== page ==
Tuesday night under the lights, mild with no wind, small boys getting to stay up late after their first day back at school, the streets around the ground thrumming with feverish anticipation – it was a rare night for football but would we see any?
There was just time before kick-off at Easter Road to have a wee word with Alex Cropley. “Oh I hope so,” he said. All the pre-match talk for Edinburgh’s first derby for league points for two and a half years had been about physicality, ruggedness and how much of a battle it would be. Cropley provided silkiness when he starred for Hibernian in the 1970s but he could tackle, too. Once, with a block tackle which he admits would have got him sent off now, he broke the formidable John Greig’s toe.
Though he was too modest and polite to speculate whether any of the modern derby combatants would be able to summon memories of Sodjer in his pomp and do something meaningful, if not marvellous, with the ball once it had been won, we took this to be his drift. Well, Dylan McGeouch did. The midfielder had his best game in a Hibs shirt and was man of the match.
This actually amounted to two fine performances in a row by McGeouch following his display at Hampden last Saturday. There have been times recently when Hibs fans wondered if they were ever going to see him complete a pair of games without breaking down due to the recurrence of an old niggle.
He has lovely balance, touch and rhythm as a playmaker, but the supporters haven’t been treated to these gifts often enough. There he was on Tuesday, though, dropping the shoulder and gliding over outstretched legs, a sand dancer amid the mayhem, Sodjer’s long-lost little brother.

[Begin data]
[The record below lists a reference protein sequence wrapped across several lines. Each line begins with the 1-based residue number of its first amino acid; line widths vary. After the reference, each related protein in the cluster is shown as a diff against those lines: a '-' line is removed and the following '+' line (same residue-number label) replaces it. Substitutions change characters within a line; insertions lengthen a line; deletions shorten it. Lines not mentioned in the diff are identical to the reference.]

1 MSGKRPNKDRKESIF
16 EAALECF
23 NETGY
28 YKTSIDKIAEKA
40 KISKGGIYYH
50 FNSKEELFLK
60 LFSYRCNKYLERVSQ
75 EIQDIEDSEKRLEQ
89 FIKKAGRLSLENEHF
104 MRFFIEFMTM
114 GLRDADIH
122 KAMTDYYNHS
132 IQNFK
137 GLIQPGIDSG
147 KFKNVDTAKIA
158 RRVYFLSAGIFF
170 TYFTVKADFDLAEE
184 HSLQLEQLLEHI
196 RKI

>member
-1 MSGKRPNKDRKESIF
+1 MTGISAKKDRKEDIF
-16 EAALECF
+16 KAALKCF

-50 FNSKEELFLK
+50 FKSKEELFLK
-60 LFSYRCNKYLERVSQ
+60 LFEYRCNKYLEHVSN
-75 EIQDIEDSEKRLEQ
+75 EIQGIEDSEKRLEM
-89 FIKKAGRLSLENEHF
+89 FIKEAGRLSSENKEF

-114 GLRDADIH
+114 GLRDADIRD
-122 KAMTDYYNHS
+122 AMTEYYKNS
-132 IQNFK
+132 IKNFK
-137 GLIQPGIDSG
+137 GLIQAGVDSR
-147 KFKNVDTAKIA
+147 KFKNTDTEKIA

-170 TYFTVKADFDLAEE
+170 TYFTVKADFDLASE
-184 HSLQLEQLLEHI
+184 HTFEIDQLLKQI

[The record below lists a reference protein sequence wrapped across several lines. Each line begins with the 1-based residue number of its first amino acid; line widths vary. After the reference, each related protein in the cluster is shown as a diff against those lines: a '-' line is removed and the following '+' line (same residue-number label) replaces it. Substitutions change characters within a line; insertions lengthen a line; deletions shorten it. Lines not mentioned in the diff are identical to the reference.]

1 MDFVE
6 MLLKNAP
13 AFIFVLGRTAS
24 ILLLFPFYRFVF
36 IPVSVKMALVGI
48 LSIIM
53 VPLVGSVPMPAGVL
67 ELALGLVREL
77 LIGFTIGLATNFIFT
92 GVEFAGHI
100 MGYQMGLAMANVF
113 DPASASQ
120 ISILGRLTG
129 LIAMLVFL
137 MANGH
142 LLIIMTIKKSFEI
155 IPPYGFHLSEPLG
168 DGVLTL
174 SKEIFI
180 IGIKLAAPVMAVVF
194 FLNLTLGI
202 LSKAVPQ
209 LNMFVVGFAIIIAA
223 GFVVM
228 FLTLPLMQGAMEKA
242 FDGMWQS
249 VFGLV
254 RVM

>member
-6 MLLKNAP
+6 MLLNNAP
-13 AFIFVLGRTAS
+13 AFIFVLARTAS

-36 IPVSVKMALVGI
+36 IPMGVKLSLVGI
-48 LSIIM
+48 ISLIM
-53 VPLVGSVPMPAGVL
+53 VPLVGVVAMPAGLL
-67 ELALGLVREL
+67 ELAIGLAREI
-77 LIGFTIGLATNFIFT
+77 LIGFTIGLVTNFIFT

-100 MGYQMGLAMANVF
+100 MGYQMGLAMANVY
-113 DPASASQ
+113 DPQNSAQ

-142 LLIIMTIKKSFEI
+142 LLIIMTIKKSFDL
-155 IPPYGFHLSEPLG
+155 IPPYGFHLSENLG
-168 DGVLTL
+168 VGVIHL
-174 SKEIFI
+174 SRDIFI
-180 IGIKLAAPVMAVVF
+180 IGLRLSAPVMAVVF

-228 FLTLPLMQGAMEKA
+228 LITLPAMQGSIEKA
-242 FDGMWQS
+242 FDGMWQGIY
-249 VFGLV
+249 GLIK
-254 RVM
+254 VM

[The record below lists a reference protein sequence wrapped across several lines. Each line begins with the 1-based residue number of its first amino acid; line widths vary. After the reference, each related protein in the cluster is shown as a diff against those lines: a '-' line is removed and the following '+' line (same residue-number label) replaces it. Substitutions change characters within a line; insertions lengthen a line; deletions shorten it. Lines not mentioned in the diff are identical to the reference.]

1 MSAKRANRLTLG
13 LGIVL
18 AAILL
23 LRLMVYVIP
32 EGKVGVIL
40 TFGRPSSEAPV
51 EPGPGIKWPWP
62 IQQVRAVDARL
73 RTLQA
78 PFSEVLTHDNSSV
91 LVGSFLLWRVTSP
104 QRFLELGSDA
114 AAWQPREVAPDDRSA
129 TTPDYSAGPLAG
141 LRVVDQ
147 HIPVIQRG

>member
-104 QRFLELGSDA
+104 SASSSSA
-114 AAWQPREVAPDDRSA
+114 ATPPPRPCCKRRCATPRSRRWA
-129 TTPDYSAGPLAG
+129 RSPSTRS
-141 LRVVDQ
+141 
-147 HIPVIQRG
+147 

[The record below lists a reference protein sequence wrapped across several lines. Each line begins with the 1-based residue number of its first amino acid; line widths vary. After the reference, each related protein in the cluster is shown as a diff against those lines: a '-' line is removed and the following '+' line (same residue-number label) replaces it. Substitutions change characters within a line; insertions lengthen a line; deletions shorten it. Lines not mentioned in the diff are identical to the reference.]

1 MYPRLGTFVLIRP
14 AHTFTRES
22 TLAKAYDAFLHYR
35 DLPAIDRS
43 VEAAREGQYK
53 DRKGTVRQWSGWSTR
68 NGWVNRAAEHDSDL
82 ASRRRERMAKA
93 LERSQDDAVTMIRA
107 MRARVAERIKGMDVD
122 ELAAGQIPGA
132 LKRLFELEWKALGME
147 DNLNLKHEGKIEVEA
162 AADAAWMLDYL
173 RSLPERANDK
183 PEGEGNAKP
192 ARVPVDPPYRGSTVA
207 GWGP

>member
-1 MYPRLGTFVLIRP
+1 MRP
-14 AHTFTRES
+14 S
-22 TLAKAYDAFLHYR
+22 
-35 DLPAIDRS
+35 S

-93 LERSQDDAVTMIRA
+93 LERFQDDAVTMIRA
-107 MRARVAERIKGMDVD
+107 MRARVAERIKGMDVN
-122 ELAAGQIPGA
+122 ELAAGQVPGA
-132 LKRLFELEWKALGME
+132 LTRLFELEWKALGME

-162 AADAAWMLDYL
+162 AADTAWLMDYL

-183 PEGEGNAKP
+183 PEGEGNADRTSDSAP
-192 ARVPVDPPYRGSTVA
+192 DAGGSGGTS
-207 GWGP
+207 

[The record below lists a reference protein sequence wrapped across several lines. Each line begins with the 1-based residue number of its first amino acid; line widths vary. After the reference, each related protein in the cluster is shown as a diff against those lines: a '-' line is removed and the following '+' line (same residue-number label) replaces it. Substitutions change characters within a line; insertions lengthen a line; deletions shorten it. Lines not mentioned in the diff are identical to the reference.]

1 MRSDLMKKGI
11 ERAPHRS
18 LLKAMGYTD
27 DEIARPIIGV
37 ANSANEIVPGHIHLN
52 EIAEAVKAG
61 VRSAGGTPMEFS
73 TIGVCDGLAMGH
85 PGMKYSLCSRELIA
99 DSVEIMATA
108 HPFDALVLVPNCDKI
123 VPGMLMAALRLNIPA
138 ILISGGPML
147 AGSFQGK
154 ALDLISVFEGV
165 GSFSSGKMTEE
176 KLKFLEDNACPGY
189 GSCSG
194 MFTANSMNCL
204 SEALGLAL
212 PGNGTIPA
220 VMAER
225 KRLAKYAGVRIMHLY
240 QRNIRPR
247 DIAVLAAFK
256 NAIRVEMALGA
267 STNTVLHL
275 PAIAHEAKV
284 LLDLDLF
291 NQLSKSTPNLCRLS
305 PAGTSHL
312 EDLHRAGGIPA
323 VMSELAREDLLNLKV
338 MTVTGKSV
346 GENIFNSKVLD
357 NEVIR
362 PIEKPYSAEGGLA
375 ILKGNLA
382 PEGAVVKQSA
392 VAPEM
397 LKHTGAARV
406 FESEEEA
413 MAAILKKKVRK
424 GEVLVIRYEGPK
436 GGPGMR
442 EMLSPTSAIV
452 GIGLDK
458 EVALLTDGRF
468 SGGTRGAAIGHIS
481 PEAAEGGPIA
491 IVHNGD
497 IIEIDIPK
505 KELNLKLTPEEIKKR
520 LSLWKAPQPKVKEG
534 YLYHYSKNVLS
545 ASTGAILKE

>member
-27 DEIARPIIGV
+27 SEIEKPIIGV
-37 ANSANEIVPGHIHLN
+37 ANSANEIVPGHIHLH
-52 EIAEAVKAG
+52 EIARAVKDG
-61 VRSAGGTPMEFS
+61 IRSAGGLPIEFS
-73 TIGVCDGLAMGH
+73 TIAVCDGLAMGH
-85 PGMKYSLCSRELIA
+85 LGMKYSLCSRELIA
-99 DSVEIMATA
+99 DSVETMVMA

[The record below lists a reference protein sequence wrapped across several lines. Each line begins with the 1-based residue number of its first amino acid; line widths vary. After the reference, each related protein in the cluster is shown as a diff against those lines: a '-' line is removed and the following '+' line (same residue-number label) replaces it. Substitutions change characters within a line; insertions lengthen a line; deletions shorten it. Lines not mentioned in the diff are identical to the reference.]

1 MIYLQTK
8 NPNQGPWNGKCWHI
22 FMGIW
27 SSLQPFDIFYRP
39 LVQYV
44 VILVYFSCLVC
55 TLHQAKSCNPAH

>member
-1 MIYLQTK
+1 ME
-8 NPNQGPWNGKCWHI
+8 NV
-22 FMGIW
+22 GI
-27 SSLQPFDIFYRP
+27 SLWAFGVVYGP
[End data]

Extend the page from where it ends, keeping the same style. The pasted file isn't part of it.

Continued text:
McGeouch didn’t dominate the 90 minutes completely. At half-time Craig Levein introduced Harry Cochrane, just 16, who clearly wasn’t part of a school visit to Easter Road, there to listen attentively to the tour guide and take notes. From the bench the youngster had watched John McGinn’s crouching-tiger routine, inviting Hearts players on to his back before invariably shrugging them off. Right away Cochrane snuck up on the Scotland man and wrestled the ball from him.
Levein regretted not playing him from the start. Maybe Cochrane wouldn’t have changed the outcome but he passed the ball better than Rafal Grzelak whom he replaced, something McGeouch quickly discerned, paying the lad the compliment of keeping an eye on him. He passed it better than Malaury Martin, anonymous in last season’s Scottish Cup clashes between the rivals. He passed it better than Miguel Pallardo, who chased shadows in the cup 12 months before that.
Understably keen to protect Cochrane, Levein was unsure about him being quite ready for the derby fray. But the kid wasn’t scared to tackle. Who knows, he may come to pause in the midst of a glittering career and reflect on the formative moment when he almost dumped John McGinn in the bottom row of the West Stand.
Despite that, it wasn’t the dirty match some had feared, or maybe hoped for. Hearts were more competitive than under Ian Cathro so at least that box was ticked. But the lack of creativity must concern the Gorgie faithful. After getting out of the Championship two seasons before their nearest and dearest, they surely would have expected the team to be at a more advanced stage of development than one requiring corners and free-kicks to be taken by a centre-back.
When Hearts used to regularly beat Hibs in the derby, the latter’s fans used to bleat about the likes of Liam Miller not getting an opportunity to demonstrate his flair because some big boys shoved him off the ball, when the truth is that more than a few in green and white simply didn’t fancy the derby. Dylan McGeouch fancied it on Tuesday and Alex Cropley must have been proud.